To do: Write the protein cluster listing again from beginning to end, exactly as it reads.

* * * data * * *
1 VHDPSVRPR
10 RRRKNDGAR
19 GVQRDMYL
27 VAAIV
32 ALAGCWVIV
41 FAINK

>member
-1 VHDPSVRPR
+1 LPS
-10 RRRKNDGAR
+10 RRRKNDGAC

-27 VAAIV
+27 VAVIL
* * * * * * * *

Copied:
1 VHDPSVRPR
10 RRRKNDGAR
19 GVQRDMYL
27 VAAIV
32 ALAGCWVIV
41 FAINK

>member
-1 VHDPSVRPR
+1 LPS
-10 RRRKNDGAR
+10 RRRKNDGAC

-27 VAAIV
+27 VAVIL